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Greenhouse Gases

Greenhouse Gas (GHG) Overview

Gases that trap heat in the atmosphere are often called greenhouse gases. Some greenhouse gases such as carbon dioxide occur naturally and are emitted to the atmosphere through natural processes and human activities. Other greenhouse gases (e.g., fluorinated gases) are created and emitted solely through human activities. The principal greenhouse gases that enter the atmosphere because of human activities are:

  • Carbon Dioxide (CO2): Carbon dioxide enters the atmosphere through the burning of fossil fuels (oil, natural gas, and coal), solid waste, trees and wood products, and also as a result of other chemical reactions (e.g., manufacture of cement). Carbon dioxide is also removed from the atmosphere (or "sequestered") when it is absorbed by plants as part of the biological carbon cycle.
  • Methane (CH4): Methane is emitted during the production and transport of coal, natural gas, and oil. Methane emissions also result from livestock and other agricultural practices and by the decay of organic waste in municipal solid waste landfills.
  • Nitrous Oxide (N2O): Nitrous oxide is emitted during agricultural and industrial activities, as well as during combustion of fossil fuels and solid waste.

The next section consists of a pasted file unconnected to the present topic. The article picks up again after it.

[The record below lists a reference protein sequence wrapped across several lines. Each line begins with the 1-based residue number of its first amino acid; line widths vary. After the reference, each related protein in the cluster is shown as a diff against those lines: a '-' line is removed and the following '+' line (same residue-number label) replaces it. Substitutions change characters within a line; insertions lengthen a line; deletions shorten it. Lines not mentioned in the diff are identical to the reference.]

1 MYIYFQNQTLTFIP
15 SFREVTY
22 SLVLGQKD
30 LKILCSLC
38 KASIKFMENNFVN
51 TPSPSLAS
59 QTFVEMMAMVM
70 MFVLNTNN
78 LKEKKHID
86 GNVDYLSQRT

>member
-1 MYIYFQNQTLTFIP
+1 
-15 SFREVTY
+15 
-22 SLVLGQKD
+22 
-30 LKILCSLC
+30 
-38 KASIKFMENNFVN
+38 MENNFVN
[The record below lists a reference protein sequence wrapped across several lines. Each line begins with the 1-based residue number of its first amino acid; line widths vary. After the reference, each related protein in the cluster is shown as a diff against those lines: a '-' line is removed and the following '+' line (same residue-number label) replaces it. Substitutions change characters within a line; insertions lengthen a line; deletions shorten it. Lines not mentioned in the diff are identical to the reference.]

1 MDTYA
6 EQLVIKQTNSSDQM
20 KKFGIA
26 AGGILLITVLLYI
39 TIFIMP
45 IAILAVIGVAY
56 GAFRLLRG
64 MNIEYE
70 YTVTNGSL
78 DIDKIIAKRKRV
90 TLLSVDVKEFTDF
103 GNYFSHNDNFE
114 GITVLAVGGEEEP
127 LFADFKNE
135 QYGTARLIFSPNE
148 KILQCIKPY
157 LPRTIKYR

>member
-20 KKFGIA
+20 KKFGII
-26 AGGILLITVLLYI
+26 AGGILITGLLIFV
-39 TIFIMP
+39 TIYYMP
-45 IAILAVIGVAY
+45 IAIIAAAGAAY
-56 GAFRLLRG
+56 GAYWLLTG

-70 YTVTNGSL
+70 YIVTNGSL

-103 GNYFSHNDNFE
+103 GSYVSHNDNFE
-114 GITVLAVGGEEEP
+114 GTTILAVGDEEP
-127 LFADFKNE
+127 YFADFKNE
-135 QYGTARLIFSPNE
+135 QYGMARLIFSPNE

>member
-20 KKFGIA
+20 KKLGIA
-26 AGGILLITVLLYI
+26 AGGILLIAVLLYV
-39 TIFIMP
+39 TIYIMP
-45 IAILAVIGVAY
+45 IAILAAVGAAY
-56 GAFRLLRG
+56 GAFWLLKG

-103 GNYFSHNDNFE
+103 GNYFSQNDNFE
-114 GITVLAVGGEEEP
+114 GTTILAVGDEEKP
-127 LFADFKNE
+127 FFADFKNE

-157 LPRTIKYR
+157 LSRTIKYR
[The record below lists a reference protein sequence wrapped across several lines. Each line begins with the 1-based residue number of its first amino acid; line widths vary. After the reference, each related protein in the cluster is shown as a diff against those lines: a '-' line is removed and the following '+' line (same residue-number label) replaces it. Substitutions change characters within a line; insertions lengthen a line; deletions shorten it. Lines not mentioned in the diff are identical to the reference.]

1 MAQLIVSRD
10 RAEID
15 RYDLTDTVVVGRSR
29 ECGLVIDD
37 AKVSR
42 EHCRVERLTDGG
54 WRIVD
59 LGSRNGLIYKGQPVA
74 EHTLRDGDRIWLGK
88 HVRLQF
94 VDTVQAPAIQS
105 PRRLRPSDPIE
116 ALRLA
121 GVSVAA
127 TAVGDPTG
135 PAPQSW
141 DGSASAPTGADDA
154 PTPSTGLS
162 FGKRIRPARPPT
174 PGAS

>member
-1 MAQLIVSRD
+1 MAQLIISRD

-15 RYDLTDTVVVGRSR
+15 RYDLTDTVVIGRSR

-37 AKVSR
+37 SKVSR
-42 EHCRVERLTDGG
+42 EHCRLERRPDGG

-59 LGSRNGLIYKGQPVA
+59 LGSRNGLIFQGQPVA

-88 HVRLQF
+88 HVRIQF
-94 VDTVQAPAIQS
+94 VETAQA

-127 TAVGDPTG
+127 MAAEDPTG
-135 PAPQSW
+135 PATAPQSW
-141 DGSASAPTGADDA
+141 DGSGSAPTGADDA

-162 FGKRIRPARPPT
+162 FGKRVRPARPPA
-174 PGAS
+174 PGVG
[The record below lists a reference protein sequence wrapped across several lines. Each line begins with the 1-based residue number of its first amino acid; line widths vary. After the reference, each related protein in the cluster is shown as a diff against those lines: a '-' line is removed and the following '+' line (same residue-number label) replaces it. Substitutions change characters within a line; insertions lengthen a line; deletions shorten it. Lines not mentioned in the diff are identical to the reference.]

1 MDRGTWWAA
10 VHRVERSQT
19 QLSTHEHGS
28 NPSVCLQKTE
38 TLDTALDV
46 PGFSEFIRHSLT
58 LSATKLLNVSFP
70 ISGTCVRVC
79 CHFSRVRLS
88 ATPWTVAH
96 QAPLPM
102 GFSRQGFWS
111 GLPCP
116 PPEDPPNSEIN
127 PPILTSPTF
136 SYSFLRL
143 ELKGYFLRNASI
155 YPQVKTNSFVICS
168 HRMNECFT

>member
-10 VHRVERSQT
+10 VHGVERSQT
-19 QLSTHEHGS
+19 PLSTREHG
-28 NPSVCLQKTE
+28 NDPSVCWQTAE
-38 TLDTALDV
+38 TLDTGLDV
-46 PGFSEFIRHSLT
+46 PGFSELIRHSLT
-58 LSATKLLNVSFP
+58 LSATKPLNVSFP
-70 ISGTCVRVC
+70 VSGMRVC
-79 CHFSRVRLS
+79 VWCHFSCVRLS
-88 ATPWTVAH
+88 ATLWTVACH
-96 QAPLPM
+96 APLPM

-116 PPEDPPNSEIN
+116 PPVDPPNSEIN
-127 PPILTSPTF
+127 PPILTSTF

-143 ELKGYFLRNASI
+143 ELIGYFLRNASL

• Fluorinated Gases: Hydrofluorocarbons, perfluorocarbons, and sulfur hexafluoride are synthetic, powerful greenhouse gases that are emitted from a variety of industrial processes. Fluorinated gases are sometimes used as substitutes for ozone depleting substances(i.e., CFCs, HCFCs, and halons). These gases are typically emitted in smaller quantities, but because they are potent greenhouse gases, they are sometimes referred to as High Global Warming Potential gases ("High GWP gases").
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Greenhouse Gas Inventories

A greenhouse gas inventory is an accounting of the amount of greenhouse gases emitted to or removed from the atmosphere over a specific period of time (e.g., one year). A greenhouse gas inventory also provides information on the activities that cause emissions and removals, as well as background on the methods used to make the calculations. Policy makers use greenhouse gas inventories to track emission trends, develop strategies and policies and assess progress. Scientists use greenhouse gas inventories as inputs to atmospheric and economic models.

GHG Data Exchange Background

The Community is planning to collect emissions data from sources of greenhouse gases (GHGs). These data collection programs have differing reporting requirements, thresholds, calculation protocols, and approaches to validation and verification of data. Despite these differences, the data collections share a common objective—improved tracking and understanding of GHG emissions. Ultimately, the information collected will form the foundation to curb the emission of GHGs. With a standardized approach for sharing information, the Community will have access to a more comprehensive and robust GHG data set . Furthermore, a common approach to data exchange may offer opportunities to unify or simplify reporting tools. GHG reporters and Community members expect data collectors to work together to maximize the efficiency and accuracy of systems for collecting and sharing GHG emissions information.

GHG Links